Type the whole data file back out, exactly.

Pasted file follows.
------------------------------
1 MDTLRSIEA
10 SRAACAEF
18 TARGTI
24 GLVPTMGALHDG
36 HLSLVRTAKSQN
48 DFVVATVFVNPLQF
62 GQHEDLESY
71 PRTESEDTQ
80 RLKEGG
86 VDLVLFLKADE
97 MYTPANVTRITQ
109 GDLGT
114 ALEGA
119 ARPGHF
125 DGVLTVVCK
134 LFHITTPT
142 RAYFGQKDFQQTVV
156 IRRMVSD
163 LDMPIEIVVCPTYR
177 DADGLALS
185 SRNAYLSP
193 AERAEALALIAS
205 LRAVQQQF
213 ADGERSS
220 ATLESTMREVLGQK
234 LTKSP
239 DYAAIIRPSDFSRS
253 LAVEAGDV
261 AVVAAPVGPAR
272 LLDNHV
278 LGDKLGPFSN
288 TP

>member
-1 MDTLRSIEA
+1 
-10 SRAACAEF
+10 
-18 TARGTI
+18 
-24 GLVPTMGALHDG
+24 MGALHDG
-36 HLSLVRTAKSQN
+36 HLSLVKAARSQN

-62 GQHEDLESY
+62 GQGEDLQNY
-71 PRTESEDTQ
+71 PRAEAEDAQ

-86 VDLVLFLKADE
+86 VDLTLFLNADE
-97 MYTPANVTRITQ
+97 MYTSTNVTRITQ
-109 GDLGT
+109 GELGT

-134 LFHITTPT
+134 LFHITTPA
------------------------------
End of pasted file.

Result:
1 MDTLRSIEA
10 SRAACAEF
18 TARGTI
24 GLVPTMGALHDG
36 HLSLVRTAKSQN
48 DFVVATVFVNPLQF
62 GQHEDLESY
71 PRTESEDTQ
80 RLKEGG
86 VDLVLFLKADE
97 MYTPANVTRITQ
109 GDLGT
114 ALEGA
119 ARPGHF
125 DGVLTVVCK
134 LFHITTPT
142 RAYFGQKDFQQTVV
156 IRRMVSD
163 LDMPIEIVVCPTYR
177 DADGLALS
185 SRNAYLSP
193 AERAEALALIAS
205 LRAVQQQF
213 ADGERSS
220 ATLESTMREVLGQK
234 LTKSP
239 DYAAIIRPSDFSRS
253 LAVEAGDV
261 AVVAAPVGPAR
272 LLDNHV
278 LGDKLGPFSN
288 TP

>member
-1 MDTLRSIEA
+1 
-10 SRAACAEF
+10 
-18 TARGTI
+18 
-24 GLVPTMGALHDG
+24 MGALHDG
-36 HLSLVRTAKSQN
+36 HLSLVKAARSQN

-62 GQHEDLESY
+62 GQGEDLQNY
-71 PRTESEDTQ
+71 PRAEAEDAQ

-86 VDLVLFLKADE
+86 VDLTLFLNADE
-97 MYTPANVTRITQ
+97 MYTSTNVTRITQ
-109 GDLGT
+109 GELGT

-134 LFHITTPT
+134 LFHITTPA